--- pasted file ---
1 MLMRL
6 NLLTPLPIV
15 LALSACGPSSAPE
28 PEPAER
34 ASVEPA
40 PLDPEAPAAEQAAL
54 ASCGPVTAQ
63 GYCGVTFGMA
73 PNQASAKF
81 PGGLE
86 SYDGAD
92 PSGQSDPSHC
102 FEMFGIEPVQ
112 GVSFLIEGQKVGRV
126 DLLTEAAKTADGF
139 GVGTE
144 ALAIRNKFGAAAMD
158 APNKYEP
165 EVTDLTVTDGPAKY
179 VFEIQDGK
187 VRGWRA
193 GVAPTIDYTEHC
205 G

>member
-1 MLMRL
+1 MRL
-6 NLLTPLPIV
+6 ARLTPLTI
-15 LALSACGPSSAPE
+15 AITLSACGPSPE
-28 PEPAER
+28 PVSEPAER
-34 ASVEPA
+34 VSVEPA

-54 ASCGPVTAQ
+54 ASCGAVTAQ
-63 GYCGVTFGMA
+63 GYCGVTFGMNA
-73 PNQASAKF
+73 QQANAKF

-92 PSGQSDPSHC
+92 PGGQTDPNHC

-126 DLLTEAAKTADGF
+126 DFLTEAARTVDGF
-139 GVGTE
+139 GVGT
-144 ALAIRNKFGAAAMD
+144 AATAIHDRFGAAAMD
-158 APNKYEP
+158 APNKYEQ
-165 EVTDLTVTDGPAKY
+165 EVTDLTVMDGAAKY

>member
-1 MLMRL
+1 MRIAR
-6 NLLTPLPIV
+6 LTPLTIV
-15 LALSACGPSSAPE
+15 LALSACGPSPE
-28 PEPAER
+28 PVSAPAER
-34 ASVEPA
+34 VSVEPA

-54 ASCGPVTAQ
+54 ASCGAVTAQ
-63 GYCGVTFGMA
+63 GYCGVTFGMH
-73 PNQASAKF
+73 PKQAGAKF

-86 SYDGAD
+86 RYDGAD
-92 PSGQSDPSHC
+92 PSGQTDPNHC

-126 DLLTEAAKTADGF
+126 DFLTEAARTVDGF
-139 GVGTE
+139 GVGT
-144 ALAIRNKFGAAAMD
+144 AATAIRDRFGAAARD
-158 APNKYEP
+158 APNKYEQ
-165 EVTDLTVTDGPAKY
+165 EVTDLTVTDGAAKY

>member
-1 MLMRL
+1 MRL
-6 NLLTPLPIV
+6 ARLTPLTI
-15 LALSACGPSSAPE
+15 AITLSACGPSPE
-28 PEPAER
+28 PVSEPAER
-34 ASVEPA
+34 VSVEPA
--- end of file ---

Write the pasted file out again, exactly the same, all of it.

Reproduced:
1 MLMRL
6 NLLTPLPIV
15 LALSACGPSSAPE
28 PEPAER
34 ASVEPA
40 PLDPEAPAAEQAAL
54 ASCGPVTAQ
63 GYCGVTFGMA
73 PNQASAKF
81 PGGLE
86 SYDGAD
92 PSGQSDPSHC
102 FEMFGIEPVQ
112 GVSFLIEGQKVGRV
126 DLLTEAAKTADGF
139 GVGTE
144 ALAIRNKFGAAAMD
158 APNKYEP
165 EVTDLTVTDGPAKY
179 VFEIQDGK
187 VRGWRA
193 GVAPTIDYTEHC
205 G

>member
-1 MLMRL
+1 MRL
-6 NLLTPLPIV
+6 ARLTPLTI
-15 LALSACGPSSAPE
+15 AITLSACGPSPE
-28 PEPAER
+28 PVSEPAER
-34 ASVEPA
+34 VSVEPA

-54 ASCGPVTAQ
+54 ASCGAVTAQ
-63 GYCGVTFGMA
+63 GYCGVTFGMNA
-73 PNQASAKF
+73 QQANAKF

-92 PSGQSDPSHC
+92 PGGQTDPNHC

-126 DLLTEAAKTADGF
+126 DFLTEAARTVDGF
-139 GVGTE
+139 GVGT
-144 ALAIRNKFGAAAMD
+144 AATAIHDRFGAAAMD
-158 APNKYEP
+158 APNKYEQ
-165 EVTDLTVTDGPAKY
+165 EVTDLTVMDGAAKY

>member
-1 MLMRL
+1 MRIAR
-6 NLLTPLPIV
+6 LTPLTIV
-15 LALSACGPSSAPE
+15 LALSACGPSPE
-28 PEPAER
+28 PVSAPAER
-34 ASVEPA
+34 VSVEPA

-54 ASCGPVTAQ
+54 ASCGAVTAQ
-63 GYCGVTFGMA
+63 GYCGVTFGMH
-73 PNQASAKF
+73 PKQAGAKF

-86 SYDGAD
+86 RYDGAD
-92 PSGQSDPSHC
+92 PSGQTDPNHC

-126 DLLTEAAKTADGF
+126 DFLTEAARTVDGF
-139 GVGTE
+139 GVGT
-144 ALAIRNKFGAAAMD
+144 AATAIRDRFGAAARD
-158 APNKYEP
+158 APNKYEQ
-165 EVTDLTVTDGPAKY
+165 EVTDLTVTDGAAKY

>member
-1 MLMRL
+1 MRL
-6 NLLTPLPIV
+6 ARLTPLTI
-15 LALSACGPSSAPE
+15 AITLSACGPSPE
-28 PEPAER
+28 PVSEPAER
-34 ASVEPA
+34 VSVEPA